My friend recently told me she was sexually assaulted a few months ago. I don’t think she’s told anyone else. What should I do?
Telling someone about a sexual assault can be incredibly difficult and painful. Your friend is probably looking for understanding and support. The best way to be there for a friend who’s been sexually assaulted isn’t always obvious though. It’s normal to not be sure what to say or do, so it’s great that you’re reaching out for advice.
One of the most important things you can do for your friend is to listen to and believe her.
Avoid asking for specific details about the assault. This could sound like you don’t believe your friend, or that you’re blaming her. Plus, recounting the details of an assault can be painful and traumatic.
Instead, tell your friend that you believe her. Let her know that what happened was not her fault. There is nothing she could have done to deserve what happened to her. Validate what your friend is feeling—“It sounds like keeping this inside has been really painful.” Let her know that you are there for her. Reassure your friend that everyone responds to traumatic events in different ways, and that it’s normal to feel whatever she’s feeling.
Avoid telling your friend what to do.
When someone is sexually assaulted, power over their body is taken completely away from them. It’s important that your friend understands that she is in control. Do not assume that your friend will report the assault to police, or tell her that she needs to. Instead, give her resources. This way, she can ask for help when she’s ready. It’s also ok to gently encourage her to talk to a counselor, doctor, or someone else she trusts, but don’t push it on her.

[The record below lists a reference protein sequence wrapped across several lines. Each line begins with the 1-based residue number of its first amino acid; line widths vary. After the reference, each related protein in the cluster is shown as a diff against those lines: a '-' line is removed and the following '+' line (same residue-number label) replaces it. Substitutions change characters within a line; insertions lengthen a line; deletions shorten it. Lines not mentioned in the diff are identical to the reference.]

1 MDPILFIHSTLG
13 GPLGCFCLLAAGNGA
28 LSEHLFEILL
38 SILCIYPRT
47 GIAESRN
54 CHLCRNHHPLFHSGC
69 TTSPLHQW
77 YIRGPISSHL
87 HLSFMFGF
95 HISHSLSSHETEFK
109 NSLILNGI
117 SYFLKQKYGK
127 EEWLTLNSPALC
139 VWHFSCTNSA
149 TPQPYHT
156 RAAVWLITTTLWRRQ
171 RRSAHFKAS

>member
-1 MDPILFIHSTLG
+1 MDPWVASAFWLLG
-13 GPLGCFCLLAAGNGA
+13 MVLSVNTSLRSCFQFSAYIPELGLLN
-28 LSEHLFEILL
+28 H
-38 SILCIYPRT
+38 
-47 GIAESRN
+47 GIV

Ask your friend what she needs from you. This might mean being there when she needs to talk, offering advice, checking in regularly, or doing fun activities with her.
Remember that ultimately though, you can’t be solely responsible for your friend, and can’t control her actions.
You can provide support for your friend, but it is not your responsibility to “fix” her. You are also not a therapist, and can’t be expected to play the role of one. Help your friend identify safe people (family, a teacher, coach, counselor, doctor or someone else) who she may feel safe disclosing her sexual assault to. This way, you can help her create a support system instead of trying to support her on your own.
Keep in mind that trauma like sexual assault has a major impact on people’s lives long after it happens. Don’t assume that your friend is ok just because it’s been several months, a year, or more since the assault. Continue to check in with her.
Hearing about a friend’s sexual assault can be shocking and painful.
Make sure you’re taking care of yourself. Journal, listen to music, go for runs or walks, and continue doing activities that you enjoy. It’s impossible to fully be there for your friend if you’re not showing up for yourself. If you’re having a hard time processing what happened to your friend, talk to a counselor.
- Learn more about sexual assault.
- Read RAINN’s Tips for Talking with Survivors of Sexual Assault.
- If or when your friend is ready, she can call the National Sexual Assault Hotline anytime at 800-656-4673 or use RAINN’s live chat to talk to a trained support specialist.
- To learn about your friend’s rights as a high school or college student under Title IX, use Know Your IX.
If you’re 10-22 years old in NYC, your friend can make a free, confidential appointment at the Mount Sinai Adolescent Health Center for comprehensive health care, including counseling.